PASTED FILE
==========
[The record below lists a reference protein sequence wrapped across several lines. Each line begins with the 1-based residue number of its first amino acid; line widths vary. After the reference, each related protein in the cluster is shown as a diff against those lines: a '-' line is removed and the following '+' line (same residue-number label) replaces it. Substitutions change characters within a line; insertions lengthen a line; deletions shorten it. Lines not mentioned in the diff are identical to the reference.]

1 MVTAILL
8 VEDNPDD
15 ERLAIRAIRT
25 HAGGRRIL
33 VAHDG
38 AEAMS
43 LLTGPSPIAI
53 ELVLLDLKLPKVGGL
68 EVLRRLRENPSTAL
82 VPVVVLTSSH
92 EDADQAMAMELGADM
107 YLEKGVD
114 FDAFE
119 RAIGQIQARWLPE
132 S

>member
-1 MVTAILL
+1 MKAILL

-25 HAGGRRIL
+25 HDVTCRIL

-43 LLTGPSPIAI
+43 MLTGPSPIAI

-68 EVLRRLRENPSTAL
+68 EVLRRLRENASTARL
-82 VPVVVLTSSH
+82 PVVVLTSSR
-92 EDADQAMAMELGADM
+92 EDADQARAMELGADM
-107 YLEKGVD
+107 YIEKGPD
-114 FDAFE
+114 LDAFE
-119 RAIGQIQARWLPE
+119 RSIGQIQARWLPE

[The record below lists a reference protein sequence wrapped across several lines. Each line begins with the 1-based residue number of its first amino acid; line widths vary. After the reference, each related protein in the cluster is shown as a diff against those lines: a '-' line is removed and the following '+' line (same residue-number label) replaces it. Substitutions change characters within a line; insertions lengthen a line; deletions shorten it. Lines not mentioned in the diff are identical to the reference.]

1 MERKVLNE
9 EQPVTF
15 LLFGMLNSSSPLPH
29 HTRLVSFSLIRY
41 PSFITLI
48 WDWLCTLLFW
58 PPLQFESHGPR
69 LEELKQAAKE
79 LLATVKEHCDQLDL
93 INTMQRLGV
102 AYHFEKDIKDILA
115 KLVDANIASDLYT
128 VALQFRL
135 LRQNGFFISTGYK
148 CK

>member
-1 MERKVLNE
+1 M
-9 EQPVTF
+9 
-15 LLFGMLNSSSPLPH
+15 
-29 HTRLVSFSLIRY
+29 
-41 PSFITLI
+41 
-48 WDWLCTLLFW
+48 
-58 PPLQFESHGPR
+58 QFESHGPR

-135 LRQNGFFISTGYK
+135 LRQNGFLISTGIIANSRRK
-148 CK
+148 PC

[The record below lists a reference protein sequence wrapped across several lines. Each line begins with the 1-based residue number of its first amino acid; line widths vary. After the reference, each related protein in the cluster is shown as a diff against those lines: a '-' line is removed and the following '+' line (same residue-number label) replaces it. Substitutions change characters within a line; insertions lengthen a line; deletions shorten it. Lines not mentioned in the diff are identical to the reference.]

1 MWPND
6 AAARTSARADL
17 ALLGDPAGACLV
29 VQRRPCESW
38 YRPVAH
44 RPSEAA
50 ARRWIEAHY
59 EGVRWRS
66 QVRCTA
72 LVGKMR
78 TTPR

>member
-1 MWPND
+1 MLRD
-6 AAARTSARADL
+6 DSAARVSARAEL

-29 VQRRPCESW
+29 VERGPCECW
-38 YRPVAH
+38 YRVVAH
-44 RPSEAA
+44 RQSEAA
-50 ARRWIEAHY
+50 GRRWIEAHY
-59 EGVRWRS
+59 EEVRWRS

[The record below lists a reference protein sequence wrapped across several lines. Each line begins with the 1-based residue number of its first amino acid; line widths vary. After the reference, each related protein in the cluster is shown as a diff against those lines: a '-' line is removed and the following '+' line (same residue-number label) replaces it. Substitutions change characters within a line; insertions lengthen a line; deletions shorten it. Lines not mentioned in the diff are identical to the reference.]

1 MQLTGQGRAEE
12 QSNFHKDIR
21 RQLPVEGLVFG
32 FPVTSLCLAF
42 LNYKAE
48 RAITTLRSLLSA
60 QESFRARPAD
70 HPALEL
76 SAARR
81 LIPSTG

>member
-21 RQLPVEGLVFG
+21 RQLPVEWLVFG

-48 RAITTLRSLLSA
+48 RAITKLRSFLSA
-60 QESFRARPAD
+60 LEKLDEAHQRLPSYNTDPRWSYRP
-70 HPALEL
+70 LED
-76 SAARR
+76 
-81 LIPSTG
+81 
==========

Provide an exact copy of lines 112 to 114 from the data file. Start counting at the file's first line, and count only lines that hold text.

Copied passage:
-48 RAITTLRSLLSA
+48 RAITKLRSFLSA
-60 QESFRARPAD